3. Repression of nitrogen catabolic genes by ammonia and glutamine in nitrogen-limited continuous cultures of Saccharomyces cerevisiae.

    PubMed

    ter Schure, E G; Silljé, H H; Vermeulen, E E; Kalhorn, J W; Verkleij, A J; Boonstra, J; Verrips, C T

    1998-05-01

    Growth of Saccharomyces cerevisiae on ammonia and glutamine decreases the expression of many nitrogen catabolic genes to low levels. To discriminate between ammonia- and glutamine-driven repression of GAP1, PUT4, GDH1 and GLN1, a gln1-37 mutant was used. This mutant is not able to convert ammonia into glutamine. Glutamine-limited continuous cultures were used to completely derepress the expression of GAP1, PUT4, GDH1 and GLN1. Following an ammonia pulse, the expression of GAP1, PUT4 and GDH1 decreased while the intracellular glutamine concentration remained constant, both in the cytoplasm and in the vacuole. Therefore, it was concluded that ammonia causes gene repression independent of the intracellular glutamine concentration. The expression of GLN1 was not decreased by an ammonia pulse but solely by a glutamine pulse. Analysis of the mRNA levels of ILV5 and HIS4 showed that the response of the two biosynthetic genes, GDH1 and GLN1, to ammonia and glutamine in the wild-type and gln1-37 was not due to changes in general transcription of biosynthetic genes. Ure2p has been shown to be an essential element for nitrogen-regulated gene expression. Deletion of URE2 in the gln1-37 background prevented repression of gene expression by ammonia, showing that the ammonia-induced repression is not caused by a general stress response but represents a specific signal for nitrogen catabolite regulation.

  4. Deep extractive and oxidative desulfurization of dibenzothiophene with C5H9NO·SnCl2 coordinated ionic liquid.

    PubMed

    Li, Fa-tang; Kou, Cheng-guang; Sun, Zhi-min; Hao, Ying-juan; Liu, Rui-hong; Zhao, Di-shun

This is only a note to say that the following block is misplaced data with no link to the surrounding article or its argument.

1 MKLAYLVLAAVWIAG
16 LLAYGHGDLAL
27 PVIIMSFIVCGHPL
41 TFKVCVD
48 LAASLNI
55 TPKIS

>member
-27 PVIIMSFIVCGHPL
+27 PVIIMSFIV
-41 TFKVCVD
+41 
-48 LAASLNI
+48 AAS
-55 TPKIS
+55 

2012-02-29

    A new C5H9NO·SnCl2 coordinated ionic liquid (IL) was prepared by reacting N-methyl-pyrrolidone with anhydrous SnCl2. Desulfurization of dibenzothiophene (DBT) via extraction and oxidation with C5H9NO·SnCl2 IL as extractant, H2O2 and equal mol of CH3COOH as oxidants was investigated. The Nernst partition coefficients k(N) of C5H9NO·SnCl2 IL for the DBT in n-octane was above 5.0, showing its excellent extraction ability. During the oxidative desulfurization process, the optimal molar ratio of H2O2/DBT was six. Sulfur removal of DBT in n-octane was 94.8% in 30 min at 30 °C under the conditions of H2O2/DBT molar ratio of six and V (IL):V (oil)=1:3. Moreover, the sulfur removal increased with increasing temperature because of the high reaction rate constant, low viscosity, and high solubility of dibenzothiophene-sulfone in the IL. The kinetics of oxidative desulfurization of DBT was also investigated, and the apparent activation energy was found to be 32.5 kJ/mol. The IL could be recycled six times without a significant decrease in activity.

  5. Effect of a water soluble derivative of alpha-tocopherol on radiation response of Saccharomyces cerevisiae.

    PubMed

    Singh, R K; Verma, N C; Kagiya, V T

    2001-12-01

    The radioprotection conferred by a highly water soluble glucose derivative of alpha-tocopherol, namely, 2-(alpha-D-glucopyranosyl) methyl-2,5,7,8-tetramethylchroman-6-ol (TMG) in Saccharomyces cerevisiae was studied. Cells grown in standard YEPD-agar medium and irradiated in the presence of TMG showed a concentration dependent higher survival up to 10 mM of TMG in comparison to cells irradiated in distilled water. Treatment of TMG to cells given either before or immediately after irradiation but not during irradiation, had no effect on their radiation response. S. cerevisiae strain LP1383 (rad52) which is defective in recombination repair showed enhanced radioresistance only when subjected to irradiation in presence of TMG. Cells of rad52 strain grown in the medium containing TMG showed a radiation response similar to that of cells grown in the medium without TMG. The nature of TMG dependent enhanced radioresistance was studied by scoring the mutations in the strain D-7, which behaved like wild type strain in complete medium, at trp and ilv loci. Our study indicated that TMG confers radioresistance in S. cerevisiae possibly by two mechanisms viz. (i), by eliminating radiation induced reactive free radicals when the irradiation is carried out in the presence of TMG and (ii), by activating an error prone repair process involving RAD52 gene, when the cells are grown in the medium containing TMG.

  6. Efficient acquisition of high-resolution 4-D diagonal-suppressed methyl-methyl NOESY for large proteins

    NASA Astrophysics Data System (ADS)

    Wen, Jie; Zhou, Pei; Wu, Jihui

    2012-05-01